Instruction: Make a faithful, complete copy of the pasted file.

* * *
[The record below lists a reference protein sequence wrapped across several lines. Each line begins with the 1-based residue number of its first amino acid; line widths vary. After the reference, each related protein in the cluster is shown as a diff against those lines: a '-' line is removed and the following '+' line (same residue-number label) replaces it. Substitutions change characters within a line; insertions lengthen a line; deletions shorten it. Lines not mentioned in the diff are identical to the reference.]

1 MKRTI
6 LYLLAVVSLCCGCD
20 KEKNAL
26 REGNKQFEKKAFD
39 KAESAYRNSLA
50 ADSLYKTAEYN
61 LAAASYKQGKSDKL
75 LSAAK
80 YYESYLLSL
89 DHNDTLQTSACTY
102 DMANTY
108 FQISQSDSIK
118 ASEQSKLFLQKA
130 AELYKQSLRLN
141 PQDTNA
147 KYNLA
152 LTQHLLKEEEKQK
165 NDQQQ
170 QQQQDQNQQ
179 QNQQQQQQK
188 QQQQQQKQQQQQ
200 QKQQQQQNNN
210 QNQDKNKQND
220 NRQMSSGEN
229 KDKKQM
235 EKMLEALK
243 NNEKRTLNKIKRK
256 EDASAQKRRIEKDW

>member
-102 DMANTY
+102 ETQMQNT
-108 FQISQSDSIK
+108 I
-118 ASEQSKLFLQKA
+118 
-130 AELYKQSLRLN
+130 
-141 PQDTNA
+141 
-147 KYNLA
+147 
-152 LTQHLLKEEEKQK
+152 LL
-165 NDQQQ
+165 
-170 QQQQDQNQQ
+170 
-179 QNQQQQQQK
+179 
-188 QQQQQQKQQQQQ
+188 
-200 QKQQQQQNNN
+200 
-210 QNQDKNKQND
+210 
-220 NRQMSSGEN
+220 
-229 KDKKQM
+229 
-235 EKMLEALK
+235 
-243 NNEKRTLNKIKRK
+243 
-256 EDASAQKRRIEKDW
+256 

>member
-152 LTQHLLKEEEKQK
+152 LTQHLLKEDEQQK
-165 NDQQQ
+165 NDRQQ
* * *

[The record below lists a reference protein sequence wrapped across several lines. Each line begins with the 1-based residue number of its first amino acid; line widths vary. After the reference, each related protein in the cluster is shown as a diff against those lines: a '-' line is removed and the following '+' line (same residue-number label) replaces it. Substitutions change characters within a line; insertions lengthen a line; deletions shorten it. Lines not mentioned in the diff are identical to the reference.]

1 MKRTI
6 LYLLAVVSLCCGCD
20 KEKNAL
26 REGNKQFEKKAFD
39 KAESAYRNSLA
50 ADSLYKTAEYN
61 LAAASYKQGKSDKL
75 LSAAK
80 YYESYLLSL
89 DHNDTLQTSACTY
102 DMANTY
108 FQISQSDSIK
118 ASEQSKLFLQKA
130 AELYKQSLRLN
141 PQDTNA
147 KYNLA
152 LTQHLLKEEEKQK
165 NDQQQ
170 QQQQDQNQQ
179 QNQQQQQQK
188 QQQQQQKQQQQQ
200 QKQQQQQNNN
210 QNQDKNKQND
220 NRQMSSGEN
229 KDKKQM
235 EKMLEALK
243 NNEKRTLNKIKRK
256 EDASAQKRRIEKDW

>member
-102 DMANTY
+102 ETQMQNT
-108 FQISQSDSIK
+108 I
-118 ASEQSKLFLQKA
+118 
-130 AELYKQSLRLN
+130 
-141 PQDTNA
+141 
-147 KYNLA
+147 
-152 LTQHLLKEEEKQK
+152 LL
-165 NDQQQ
+165 
-170 QQQQDQNQQ
+170 
-179 QNQQQQQQK
+179 
-188 QQQQQQKQQQQQ
+188 
-200 QKQQQQQNNN
+200 
-210 QNQDKNKQND
+210 
-220 NRQMSSGEN
+220 
-229 KDKKQM
+229 
-235 EKMLEALK
+235 
-243 NNEKRTLNKIKRK
+243 
-256 EDASAQKRRIEKDW
+256 

>member
-152 LTQHLLKEEEKQK
+152 LTQHLLKEDEQQK
-165 NDQQQ
+165 NDRQQ